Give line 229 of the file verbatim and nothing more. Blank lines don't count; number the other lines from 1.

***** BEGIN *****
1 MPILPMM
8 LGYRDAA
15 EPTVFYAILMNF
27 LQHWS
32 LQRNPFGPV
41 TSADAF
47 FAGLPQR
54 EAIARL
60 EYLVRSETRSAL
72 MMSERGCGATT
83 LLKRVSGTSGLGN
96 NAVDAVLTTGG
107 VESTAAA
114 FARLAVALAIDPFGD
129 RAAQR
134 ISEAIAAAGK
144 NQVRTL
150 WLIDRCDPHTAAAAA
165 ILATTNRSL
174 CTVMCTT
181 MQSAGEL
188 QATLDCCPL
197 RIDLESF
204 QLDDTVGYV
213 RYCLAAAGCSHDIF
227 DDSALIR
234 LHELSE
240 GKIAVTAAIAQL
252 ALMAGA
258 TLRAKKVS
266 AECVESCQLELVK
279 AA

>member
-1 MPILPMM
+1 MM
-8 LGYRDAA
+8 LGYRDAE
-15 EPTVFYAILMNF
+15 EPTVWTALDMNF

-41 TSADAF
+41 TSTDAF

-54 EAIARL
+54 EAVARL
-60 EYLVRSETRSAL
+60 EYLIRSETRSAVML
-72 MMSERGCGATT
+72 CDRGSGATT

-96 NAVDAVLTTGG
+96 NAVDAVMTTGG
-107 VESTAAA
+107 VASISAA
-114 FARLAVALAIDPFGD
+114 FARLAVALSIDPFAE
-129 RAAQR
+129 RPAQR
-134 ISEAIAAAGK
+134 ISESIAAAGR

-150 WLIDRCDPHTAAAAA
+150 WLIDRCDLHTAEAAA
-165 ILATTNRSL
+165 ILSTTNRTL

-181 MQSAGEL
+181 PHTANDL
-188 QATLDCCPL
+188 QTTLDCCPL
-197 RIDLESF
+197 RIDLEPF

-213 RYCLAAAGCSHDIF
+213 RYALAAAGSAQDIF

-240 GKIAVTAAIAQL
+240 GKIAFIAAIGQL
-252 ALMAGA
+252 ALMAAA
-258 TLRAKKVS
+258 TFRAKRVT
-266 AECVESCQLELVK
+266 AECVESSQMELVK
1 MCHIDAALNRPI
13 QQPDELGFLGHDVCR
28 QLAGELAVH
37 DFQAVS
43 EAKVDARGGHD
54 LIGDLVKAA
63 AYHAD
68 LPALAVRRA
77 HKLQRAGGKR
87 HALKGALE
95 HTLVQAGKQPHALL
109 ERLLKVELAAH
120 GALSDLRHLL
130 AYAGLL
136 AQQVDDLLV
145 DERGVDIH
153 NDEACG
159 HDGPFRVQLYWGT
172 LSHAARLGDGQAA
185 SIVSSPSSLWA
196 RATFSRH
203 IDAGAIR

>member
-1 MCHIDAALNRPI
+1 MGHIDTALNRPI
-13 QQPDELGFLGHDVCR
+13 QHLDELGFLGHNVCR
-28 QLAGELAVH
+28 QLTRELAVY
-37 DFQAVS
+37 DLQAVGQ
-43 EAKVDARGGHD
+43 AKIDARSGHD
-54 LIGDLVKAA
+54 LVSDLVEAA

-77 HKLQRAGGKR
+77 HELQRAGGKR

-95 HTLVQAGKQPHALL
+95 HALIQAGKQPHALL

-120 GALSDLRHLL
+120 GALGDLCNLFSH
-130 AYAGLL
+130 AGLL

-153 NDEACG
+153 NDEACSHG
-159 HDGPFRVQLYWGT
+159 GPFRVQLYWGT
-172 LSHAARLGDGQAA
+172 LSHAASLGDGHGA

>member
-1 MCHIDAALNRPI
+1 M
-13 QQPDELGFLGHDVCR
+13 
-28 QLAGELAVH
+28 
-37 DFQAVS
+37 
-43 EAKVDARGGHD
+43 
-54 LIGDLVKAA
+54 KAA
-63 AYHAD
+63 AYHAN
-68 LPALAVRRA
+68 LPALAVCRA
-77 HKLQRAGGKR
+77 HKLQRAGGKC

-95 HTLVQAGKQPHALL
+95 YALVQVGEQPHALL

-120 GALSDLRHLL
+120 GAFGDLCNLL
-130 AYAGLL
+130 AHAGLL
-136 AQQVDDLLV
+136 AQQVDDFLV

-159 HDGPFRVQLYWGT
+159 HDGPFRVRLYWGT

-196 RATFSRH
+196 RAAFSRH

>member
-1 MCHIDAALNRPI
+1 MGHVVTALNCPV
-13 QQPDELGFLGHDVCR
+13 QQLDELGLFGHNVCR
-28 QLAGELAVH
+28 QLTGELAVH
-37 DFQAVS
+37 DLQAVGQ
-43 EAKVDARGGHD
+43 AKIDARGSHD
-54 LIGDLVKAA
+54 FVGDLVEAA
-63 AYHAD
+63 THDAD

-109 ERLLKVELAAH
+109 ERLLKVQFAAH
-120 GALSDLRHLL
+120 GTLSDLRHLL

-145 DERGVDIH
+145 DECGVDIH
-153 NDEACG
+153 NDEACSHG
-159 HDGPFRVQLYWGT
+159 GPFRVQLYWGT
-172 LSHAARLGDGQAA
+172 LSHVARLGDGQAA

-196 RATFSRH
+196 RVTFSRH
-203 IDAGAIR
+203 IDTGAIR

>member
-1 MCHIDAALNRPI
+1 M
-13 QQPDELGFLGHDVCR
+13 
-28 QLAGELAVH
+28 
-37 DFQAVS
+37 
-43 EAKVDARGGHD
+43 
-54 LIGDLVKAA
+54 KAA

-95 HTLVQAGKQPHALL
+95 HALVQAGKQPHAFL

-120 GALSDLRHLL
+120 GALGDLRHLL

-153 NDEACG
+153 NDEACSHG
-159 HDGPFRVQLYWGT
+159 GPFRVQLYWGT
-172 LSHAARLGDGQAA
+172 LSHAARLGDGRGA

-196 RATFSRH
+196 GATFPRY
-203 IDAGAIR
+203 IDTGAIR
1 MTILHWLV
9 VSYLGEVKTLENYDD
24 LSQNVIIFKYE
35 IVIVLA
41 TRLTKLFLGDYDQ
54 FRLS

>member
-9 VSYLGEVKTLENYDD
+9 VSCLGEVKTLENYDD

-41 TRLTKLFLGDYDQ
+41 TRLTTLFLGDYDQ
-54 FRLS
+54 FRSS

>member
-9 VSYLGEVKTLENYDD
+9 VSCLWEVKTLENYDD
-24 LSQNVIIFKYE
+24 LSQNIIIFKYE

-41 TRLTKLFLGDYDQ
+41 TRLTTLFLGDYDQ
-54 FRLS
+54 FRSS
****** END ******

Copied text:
>member